(Unfortunately, the Douay does supply the pronoun, incorrectly).
 
So the text is saying that if this woman gets hit, and then delivers prematurely, the punishment depends on if an injury is caused - either to the woman or the child.  If either dies, then it will be life-for-life; if some other injury, then it will be eye-for-eye, tooth-for-tooth, etc.
 
But the word "miscarry" is not in the text.
Thanks, Lumen. If that's the case, it's unfortunate and frustrating that the DR is incorrect here.
Do you know if, then, St. Jerome was also wrong in translating this passage?
The Vulgate reads:
 
Quote:Exodus 21:22 Si rixati fuerint viri, et percusserit quis mulierem prægnantem, et abortivum quidem fecerit, sed ipsa vixerit : subjacebit damno quantum maritus mulieris expetierit, et arbitri judicaverint.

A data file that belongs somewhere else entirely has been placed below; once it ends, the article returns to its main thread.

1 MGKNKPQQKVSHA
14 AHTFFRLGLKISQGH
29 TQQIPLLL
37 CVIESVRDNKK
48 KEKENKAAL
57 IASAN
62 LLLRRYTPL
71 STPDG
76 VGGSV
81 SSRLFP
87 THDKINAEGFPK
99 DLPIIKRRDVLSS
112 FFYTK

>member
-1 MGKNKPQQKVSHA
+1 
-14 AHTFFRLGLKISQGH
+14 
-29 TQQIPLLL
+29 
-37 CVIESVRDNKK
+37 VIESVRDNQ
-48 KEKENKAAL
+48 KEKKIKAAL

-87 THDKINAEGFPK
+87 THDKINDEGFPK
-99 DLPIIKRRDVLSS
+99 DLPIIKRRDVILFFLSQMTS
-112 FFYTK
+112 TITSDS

Archbishop_10K Wrote:Do you know if, then, St. Jerome was also wrong in translating this passage?

 
Either that, or perhaps he was working with a faulty Hebrew manuscript?
Are we certain that we are not working with a faulty Hebrew manuscript, such that the actual meaning is that "if it's an accident, and there is a miscarriage," etc. or is that incompatible with the Mosaic law?
DominusTecum Wrote:Are we certain that we are not working with a faulty Hebrew manuscript, such that the actual meaning is that "if it's an accident, and there is a miscarriage," etc. or is that incompatible with the Mosaic law?

I guess I can't say I'm 100% sure we've got the reliable manuscripts, but I reasonably sure.  For a miscarriage to be penalized with nothing but a monetary fine would indeed be incompatible with the Mosaic Law, which stated "life for life."  The faulty translation, if it were true, would indeed be a devastating statement on the worth of pre-born life.